Is $70 oil the new normal? – The global economy is poised to cope well even if oil prices will remain at around $70 per barrel throughout 2018, energy experts said – Dollars 70 barrel crude oil shale oil
Is $70 oil the new normal?
Surge in oil reflects the strength of the world economy and success of Opec’s strategy
The global economy is poised to cope well even if oil prices will remain at around $70 per barrel throughout 2018, energy experts said.
Oil hit $71 a barrel on Thursday for the first time since 2014, supported by Opec-led supply curbs. It eased to $70.52 on Friday.
“Oil at $70 per barrel is not a threat to the global economy. We expect oil prices to fall back from their three-year high in the coming months due to increasing supply. But even if prices stayed around $70 per barrel, they would not endanger the global economy,” analysts at Oxford Economics said.
They argued that the $24 rise in price since mid-2017 has reflected the strength of the world economy as well as the extension to Opec’s deal to restrict output and various geopolitical tensions, including the recent civil unrest in Iran.
Experts believe high prices are likely to prove self-correcting by leading to an increase in supply, particularly in US shale, and by undermining Opec compliance with its output quotas.
“As such, we think the price of Brent will end the year at around $55 per barrel,” said analysts at Oxford Economics.
Reflecting the global trend, the UAE Ministry of Energy increased fuel prices for the month of February.
According to latest projections by experts, oil will average $60 per barrel in 2018 and $61 per barrel in 2019. That’s an increase from last month’s short-term energy outlook by the US Energy Information Administration. The EIA forecast that WTI oil would cost $58 per barrel in December 2018.
Francisco Blanch, head of commodities and derivatives research at Bank of America Merrill Lynch, said given a drop in inventories, oil prices will likely be higher in 2018 than originally expected.
“We now project an average Brent crude oil price of $64 per barrel in 2018, compared to $56 per barrel prior. Put differently, we now expect Brent crude oil prices to increase $9 per barrel or 17 per cent above last year in 2018.”
“Should prices rise from there, US shale oil supply could shoot up higher. Oil demand could get hurt. So Opec and Russia would probably be better off by signaling a gradual approach or a ‘tapering’ of sorts,” said BofA Merrill Lynch.
“As prices rise, the focus could soon turn to how Opec and the non-Opec deal participants will unwind the production cuts that were agreed to in December 2016. After all, rising prices could soon incentivise elastic US shale supply to come back into the market at an accelerating rate. In that regard, we present three possible scenarios for the Opec plus Russia alliance to unfold. A first option is that the deal is extended through 2019 or beyond. A second option is that the deal is unwound gradually and the Opec exerts some discipline with only modest increases in supply. A third possibility is a return to another market share war between Russia and the cartel members,” said BofA Merrill Lynch.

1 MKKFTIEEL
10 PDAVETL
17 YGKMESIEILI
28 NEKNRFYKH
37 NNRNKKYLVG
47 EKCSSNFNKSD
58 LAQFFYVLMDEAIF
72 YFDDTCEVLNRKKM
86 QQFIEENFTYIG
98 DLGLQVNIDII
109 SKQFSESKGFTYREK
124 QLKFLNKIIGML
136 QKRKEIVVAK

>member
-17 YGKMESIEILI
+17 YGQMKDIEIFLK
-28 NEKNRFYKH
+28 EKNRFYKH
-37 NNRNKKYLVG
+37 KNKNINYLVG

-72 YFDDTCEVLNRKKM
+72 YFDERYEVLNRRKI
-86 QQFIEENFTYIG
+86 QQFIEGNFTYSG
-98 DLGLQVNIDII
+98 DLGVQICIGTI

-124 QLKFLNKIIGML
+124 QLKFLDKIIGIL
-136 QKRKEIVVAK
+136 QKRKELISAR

Ole Hansen is head of commodity strategy at Saxo Bank, said crude oil continued higher as it found support from dollar weakness, supportive comments from Saudi Arabia and Russia and a continued reduction in US crude oil stocks. He said the rally only paused after both WTI and Brent crude oil managed to recover half of what was lost during the 2014 to 2016 selloff.
“A weaker dollar still combined with renewed geopolitical risks (of which we have had plenty during the second half of 2017) are likely to be the key sources of support that could upset our call for lower prices during the first quarter of 2018.
“In the short term, the recent highs at $65 in WTI and $70 in Brent crude will offer support while a break could signal the potential beginning of a correction phase,” Hansen said.
Majid Jafar, CEO of Crescent Petroleum, said there is an unprecedented coordination, not just from within Opec, but with non-Opec, and that seems to be continuing.
“We’re almost $70. We could be up to $80, but the concern is, a shock like Venezuela, one country, with a major outage of production, could see a shock to prices, and, over the next few years, because of the huge underinvestment we had over the last few years, the concern is, as global growth continues, and the balance happens in the market, you could see a shock upwards on oil prices.”
In December, 2017, oil prices hit a 30-month high. Prices averaged $64 per barrel, the highest monthly average since 2014. Traders responded to the November 30, 2017, Opec meeting where members agreed to keep production cuts through 2018.
Oil prices are almost triple the 13-year low of $26.55 per barrel on January 20, 2016. Six months before that, oil had been $60 per barrel (June 2015). A year earlier, it had been $100.26 per barrel (June 2014). Today’s oil price changes daily.
The price of a barrel of West Texas Intermediate oil is $4/b lower than Brent North Sea oil prices. In December 2015, the difference fell to just $2/b when Congress removed the 40-year ban on exports.
By 2025, the average price of a barrel of Brent crude oil will rise to $86/b (in 2016 dollars, which removes the effect of inflation). By 2030, world demand will driving oil prices to $95/b. By 2040, prices will be $109/b (again in 2016 dollars). By then, the cheap sources of oil will have been exhausted, making it more expensive to extract oil. By 2050, oil prices will be $117 per barrel, according to the EIA.
By 2026, the US will become a net energy exporter. It has been an energy importer since 1953. Oil production will rise until 2030, when shale oil production will slow. US oil production will decline slightly through 2050, said the report.
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